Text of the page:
It is important to recognize that social identities tend to be influenced by social situations and circumstances.14,25 Contextual factors of social composition of settings where identity is studied such as school, workspace, church, cultural events or organizational setting may impact the salience of social identities.26,27 Given the potential impact of such situational and contextual factors it is desirable to assess multiple social identities in a relatively neutral setting such as a classroom where the impact of context is minimized.

METHODS

Participants

Volunteer participants were 256 ethnically diverse college undergraduate students in a long-established nonprofit private school in California (179 women and 77 men). Of the total sample, based on self-identification, 39% were Latinx (N=100), 27% White (N=70), 14% multiracial or multiethnic, 7% African American, 6% Pacifica Islander/Asian, and 7% were other/unspecified. “Latinx” notation is relatively new in use and is used to reflect an undifferentiated gender designation. Ethnic/racial identity was obtained by an open-ended question where participants had to write in how they identified. Participants who identified ethnically with a Latin American country (i.e. Mexican-American) or some other traditionally used labels, such as Hispanic or Latino, were included in the Latinx group. This approach is commonly used, even though racially some Latinx may consider themselves White. If they happened to identify themselves as “White” they would have ended up in the White group. Participants who identified with self-designations such as White, Caucasian, or European-American were placed in the White group.

Measures

Family identity was measured using a somewhat modified form of Vazsonyi et al. Family Closeness subscale that had 6 items and an overall alpha=0.82 (95% CI=0.78-0.85) for the current sample;28 example of an item is: “I am closer to my family than are a lot of young people my age.” Neighborhood identity was measured using a somewhat modified version of Vazsonyi et al.’s Neighborhood Attachment subscale that had10 items and an overall alpha=0.90 (95% CI=0.88-0.92) for the current sample;28 example of an item is: “Living in this community gives me a sense of community.” Ethnic Cognitive identity was measured using the Phinney and Ong Multiethnic Identity Measure (MEIM-R) that had 6 items and an overall alpha=0.87 (95% CI=0.85-0.90) for the current sample.29 Cognitive ethnic identity may be considered a bit more distal and less relational than Ethnic Affective identity (below); an example of an item is: “I have spent time trying to find out more about my ethnic/racial group, such as its history, traditions,, and customs.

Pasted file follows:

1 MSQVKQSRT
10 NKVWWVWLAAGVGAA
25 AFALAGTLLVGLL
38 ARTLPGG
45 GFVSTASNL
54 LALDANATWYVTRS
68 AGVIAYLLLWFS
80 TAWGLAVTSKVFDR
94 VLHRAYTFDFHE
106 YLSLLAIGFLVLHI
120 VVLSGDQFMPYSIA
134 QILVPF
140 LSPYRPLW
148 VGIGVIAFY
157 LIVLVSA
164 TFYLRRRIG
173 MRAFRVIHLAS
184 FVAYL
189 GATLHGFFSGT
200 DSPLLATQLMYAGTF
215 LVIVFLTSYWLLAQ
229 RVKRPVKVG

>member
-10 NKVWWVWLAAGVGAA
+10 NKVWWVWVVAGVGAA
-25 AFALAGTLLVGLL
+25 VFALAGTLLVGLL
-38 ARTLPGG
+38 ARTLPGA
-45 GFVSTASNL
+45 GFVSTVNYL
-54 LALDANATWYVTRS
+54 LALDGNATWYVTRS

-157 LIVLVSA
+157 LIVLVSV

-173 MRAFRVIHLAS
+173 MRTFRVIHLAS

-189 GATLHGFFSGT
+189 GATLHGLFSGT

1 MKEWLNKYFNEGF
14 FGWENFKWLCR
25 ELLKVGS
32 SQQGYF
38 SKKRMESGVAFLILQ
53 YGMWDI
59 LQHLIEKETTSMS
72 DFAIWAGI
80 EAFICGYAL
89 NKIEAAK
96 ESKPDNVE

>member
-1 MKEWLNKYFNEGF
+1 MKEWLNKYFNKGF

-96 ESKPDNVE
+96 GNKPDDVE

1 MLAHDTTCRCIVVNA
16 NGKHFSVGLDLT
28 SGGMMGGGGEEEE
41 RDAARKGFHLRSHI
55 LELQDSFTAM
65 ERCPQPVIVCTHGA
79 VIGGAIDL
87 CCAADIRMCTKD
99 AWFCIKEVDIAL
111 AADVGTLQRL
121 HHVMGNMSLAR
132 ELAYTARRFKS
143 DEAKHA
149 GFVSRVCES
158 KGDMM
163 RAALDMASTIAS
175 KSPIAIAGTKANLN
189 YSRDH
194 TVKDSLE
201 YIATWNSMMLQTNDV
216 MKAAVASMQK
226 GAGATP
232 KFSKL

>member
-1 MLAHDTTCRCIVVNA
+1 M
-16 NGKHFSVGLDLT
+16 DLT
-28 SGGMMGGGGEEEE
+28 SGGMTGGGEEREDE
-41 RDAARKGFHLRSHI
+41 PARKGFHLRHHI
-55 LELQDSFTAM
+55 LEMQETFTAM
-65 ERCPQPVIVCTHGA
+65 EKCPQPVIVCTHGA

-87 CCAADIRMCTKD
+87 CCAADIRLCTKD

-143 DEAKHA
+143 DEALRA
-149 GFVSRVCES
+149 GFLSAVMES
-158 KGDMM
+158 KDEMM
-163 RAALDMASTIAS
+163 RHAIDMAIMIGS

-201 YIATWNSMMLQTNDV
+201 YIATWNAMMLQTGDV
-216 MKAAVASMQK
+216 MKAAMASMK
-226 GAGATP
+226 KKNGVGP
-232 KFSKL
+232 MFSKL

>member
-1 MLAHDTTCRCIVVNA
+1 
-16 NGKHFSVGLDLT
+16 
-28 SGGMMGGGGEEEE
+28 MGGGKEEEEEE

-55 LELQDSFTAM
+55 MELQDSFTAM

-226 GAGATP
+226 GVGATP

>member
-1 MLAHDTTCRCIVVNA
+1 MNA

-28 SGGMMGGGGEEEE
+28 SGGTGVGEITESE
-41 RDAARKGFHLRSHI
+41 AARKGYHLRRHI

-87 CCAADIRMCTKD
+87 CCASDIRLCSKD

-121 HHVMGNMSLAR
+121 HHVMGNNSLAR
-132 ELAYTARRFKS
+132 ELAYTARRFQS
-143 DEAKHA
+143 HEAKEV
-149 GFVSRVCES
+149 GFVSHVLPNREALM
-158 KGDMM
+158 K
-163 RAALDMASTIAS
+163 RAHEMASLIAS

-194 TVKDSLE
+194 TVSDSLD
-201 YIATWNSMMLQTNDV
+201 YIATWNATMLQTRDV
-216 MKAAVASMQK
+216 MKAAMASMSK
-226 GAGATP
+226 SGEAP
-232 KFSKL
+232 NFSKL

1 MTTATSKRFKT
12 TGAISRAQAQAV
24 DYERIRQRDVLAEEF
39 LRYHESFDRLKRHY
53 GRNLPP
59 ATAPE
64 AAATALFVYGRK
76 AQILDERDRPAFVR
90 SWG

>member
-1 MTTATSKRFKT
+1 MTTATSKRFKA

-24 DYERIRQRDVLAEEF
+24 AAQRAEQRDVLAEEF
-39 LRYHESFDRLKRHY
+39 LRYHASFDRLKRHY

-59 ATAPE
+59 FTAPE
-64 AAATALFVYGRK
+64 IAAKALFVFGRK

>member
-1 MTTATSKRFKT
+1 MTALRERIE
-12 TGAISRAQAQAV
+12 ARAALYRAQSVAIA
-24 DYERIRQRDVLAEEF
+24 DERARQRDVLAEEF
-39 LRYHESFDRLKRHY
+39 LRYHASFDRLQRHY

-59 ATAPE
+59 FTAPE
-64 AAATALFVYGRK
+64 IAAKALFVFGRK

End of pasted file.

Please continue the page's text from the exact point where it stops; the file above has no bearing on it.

Der-Karabetian et al scales in somewhat modified form were used to measure affective ethnic identity, state (California) identity, national (American) identity, and global-human identity.30,31 Affective ethnic identity had 6 items and an overall alpha=0.76 (95% CI=0.71-0.80) for the current sample. Affective ethnic identity may be considered as more proximal and relational; an example of an item is: “I feel members of my ethnic/racial group all over the world are like relatives to me.” Both cognitive and affective ethnic identities were measured since they tend to be correlated but not very strongly, suggesting that they may be related but reflect somewhat different aspects of ethnic identity.9,26 California identity had 7 items and an overall alpha=0.75 (95% CI=0.70-0.79) for the current sample; an example of an item is: “My fate and future are bound with all Californians.” National (American) identity had 7 items and an overall alpha=0.75 (95% CI=0.70-0.80) for the current sample; an example of an item is: “If I were to be born again, I would wish to be born in the United States.” Global-human identity had 7 items and an overall alpha=0.75 (95% CI=0.70-0.80) for the current sample; example of an item is: “I think of myself as a citizen of the world.” The minor modifications of items from the original included making references to the target identity such as “California” or to “my ethnic/racial group” instead of “Mexican” to make them more applicable. Another modification was the rating scale for consistency. Each of the 49 items across all the measures were rated on a 6-point Likert scale, 6=Strongly Agree, 1=Strongly Disagree, since some of the measures in their original formats used different Likert scales. This was important to do since the items of the different measures were randomly distributed in the survey form to control for potential order effect. (All the items of the survey may be obtained by contacting the corresponding author).